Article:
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Review: AlienBees B800 Flash Unit

by Erik Fuller on 10/05/2012

A profile view of the AlienBees 800 flash unit

 

So you’ve decided you want to take the next step and upgrade to some nice studio strobes to take your photography to the next level. There are some great options out there: Profoto, Broncolor, etc.

Wait, what do you mean you don’t have $4000 for a pack and two heads?

Enter Paul C. Buff’s line of Alien Bee flashes, which have long enjoyed cult status among enthusiasts and professionals alike for their insane price-to-performance ratio. Their mid-level offering is the B800 which at a price point of $279.95 delivers a max 320 watt/seconds of light. That is fully sufficient for most basic product shots or indoor portraits. Note: These can only be bought straight from the manufacturer.

 Tech Specs

From the manufacturer’s website

  • 6 f-stop power variability (10 Ws to 320 Ws)
  • stepless slider adjustment from full to 1/32 power
  • 1 second recycle to full power
  • 1/1100 second flash duration (t.1) at full power
  • internally fan cooled for heavy duty use
  • WYSIWYG modeling previews
  • standard 120 VAC, 50-60 Hz power requirements
  • 2.9 pounds total weight
  • 60-Day Absolute Satisfaction Guarantee
  • 2-Year Factory Warranty

Ergonomics

The first thing you’ll noticed is that the typical up-and-down buttons for adjusting power output have been replaced by a very cool tactile slider. It may not be as exact as say an Elinchrom flash’s ability to adjust by 0.1/stop increments, but in reality it scales well and will only require a small amount of guesswork to get the right setting.

A shot of the control panel of the Alien Bee 800 flash unit.

You have your usual buttons to enable or disable the optical slave and modeling lamp, as well as a test button. The “Dump” light will flash whenever you decrease power to remind you to reset the capacitors. This is a bare-bones flash that does not automatically dissipate its charge. Just like the good old days! One other thing of note: If you enable the “Track” button, the modeling lamp will increase and decrease in strength in sync with the power slider. This comes in handy if you ever want to use the AlienBee as a video light, and you don’t require the full power of the modeling lamp.

Ease of Use

The AlienBee is pretty intuitive for anyone who has used a “big light” before, and shouldn’t take long to figure out for someone who hasn’t. This isn’t a complicated flash. My only issue is that the handle used to tighten the head on its swivel doesn’t rotate freely and will bash into the head itself if  you aren’t constantly readjusting it:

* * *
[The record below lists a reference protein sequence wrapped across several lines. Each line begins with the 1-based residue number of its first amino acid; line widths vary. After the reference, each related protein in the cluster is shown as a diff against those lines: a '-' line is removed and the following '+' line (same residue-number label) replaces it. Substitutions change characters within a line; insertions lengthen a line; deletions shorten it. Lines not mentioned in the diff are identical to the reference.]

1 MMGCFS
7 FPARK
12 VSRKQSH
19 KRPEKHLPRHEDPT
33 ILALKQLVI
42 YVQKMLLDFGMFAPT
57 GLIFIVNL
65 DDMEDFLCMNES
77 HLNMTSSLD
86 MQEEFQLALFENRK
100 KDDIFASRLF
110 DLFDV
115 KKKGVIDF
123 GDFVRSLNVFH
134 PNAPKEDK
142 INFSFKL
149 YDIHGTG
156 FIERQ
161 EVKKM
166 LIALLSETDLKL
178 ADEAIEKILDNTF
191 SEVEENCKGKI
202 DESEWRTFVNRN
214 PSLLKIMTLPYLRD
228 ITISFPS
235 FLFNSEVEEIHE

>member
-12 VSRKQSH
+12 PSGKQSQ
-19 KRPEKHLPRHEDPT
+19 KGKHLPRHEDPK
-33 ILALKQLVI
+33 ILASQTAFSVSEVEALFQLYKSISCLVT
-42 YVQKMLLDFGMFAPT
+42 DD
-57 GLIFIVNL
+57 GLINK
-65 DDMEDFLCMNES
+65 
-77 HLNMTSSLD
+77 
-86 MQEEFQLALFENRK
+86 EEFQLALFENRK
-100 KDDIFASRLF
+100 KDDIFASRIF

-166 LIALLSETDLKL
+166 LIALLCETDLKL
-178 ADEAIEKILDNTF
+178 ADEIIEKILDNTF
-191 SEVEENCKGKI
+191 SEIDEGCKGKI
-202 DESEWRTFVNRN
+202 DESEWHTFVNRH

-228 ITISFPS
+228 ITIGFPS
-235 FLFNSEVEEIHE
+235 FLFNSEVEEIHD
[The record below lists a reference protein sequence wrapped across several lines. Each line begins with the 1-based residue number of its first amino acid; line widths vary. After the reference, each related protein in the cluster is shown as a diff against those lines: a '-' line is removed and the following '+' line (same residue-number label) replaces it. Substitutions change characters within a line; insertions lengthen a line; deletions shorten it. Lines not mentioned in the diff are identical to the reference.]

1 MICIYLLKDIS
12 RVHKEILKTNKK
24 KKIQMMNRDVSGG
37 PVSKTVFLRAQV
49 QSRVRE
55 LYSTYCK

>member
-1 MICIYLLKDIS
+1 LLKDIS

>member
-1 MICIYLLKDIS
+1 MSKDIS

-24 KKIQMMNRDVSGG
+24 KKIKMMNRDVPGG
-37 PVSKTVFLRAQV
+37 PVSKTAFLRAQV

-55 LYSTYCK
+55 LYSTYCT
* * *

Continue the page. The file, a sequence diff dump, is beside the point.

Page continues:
AlienBees adjustment handle

Usage

You can fire the AlienBees with either the supplied sync cable or a radio trigger that is attached via the sync port. OR you can spend the extra money on the company’s Cybersync line of remotes. To create this product shot, I used my Canon 5D Mark II. Using the Alienbees unit and a grid (which can be bought for cheap from Paul C. Buff) that snapped right into the reflector, I raked a beam of light across the right side of the graphics card I was selling on Ebay. The light on the background is coming from a Canon 580 EXII pointed at it from below and is also incidentally triggering the AlienBees via its optical slave.

AlienBees 800 Product Test Shot

The AlienBees will accept the Paul C. Buff line of light modifiers which include the usual softboxes, grids, umbrellas, etc. and through the use of an adapter ring pretty much anyone else’s as well. You won’t need to go off and buy new modifiers. Here’s an example using a simple 3×4 softbox to light a bridal party with one head:

Bridal party shot with a 3′x4′ softbox

Who doesn’t like to take a picture of a pretty girl? Slap on an Octobox or Paul C. Buff’s own PLM system and you’ll have soft, flattering lighting with almost full-body coverage in no time.

Studio portrait lighting example

What I’ve also found is that the 150W modeling light that comes with the unit is often enough to light a scene for video. After getting tired of being confined to high ISOs and the resulting grainy video whenever I wanted to shoot bands, I tried taking the AlienBee along as a stage light. It works surprisingly well and with a grid and maybe some color gels can really jazz up a performance.

Still from a video using the AlienBee 800 as a video light

Conclusion

The AlienBee 800 is a real bang-for-your-buck kind of deal. Don’t let the name and the cheesy graphics fool you: This is fully capable studio light at a price that is unheard of. A Profoto mono light will set you back a grand, and the Elinchrom DLite4 is the only other flash that comes close at around $329. The build quality is good, the light output adequate, though for outdoors I would suggest the B1600 which DOUBLES the output to 640 watt/seconds. The modifiers for this line of flashes are dirt cheap and you get a discount depending on how much you buy. I’d say these are excellent flashes to start with if you’d like to foray into big lights and should last you quite a while into the journey. As an added bonus, they are made in the USA!

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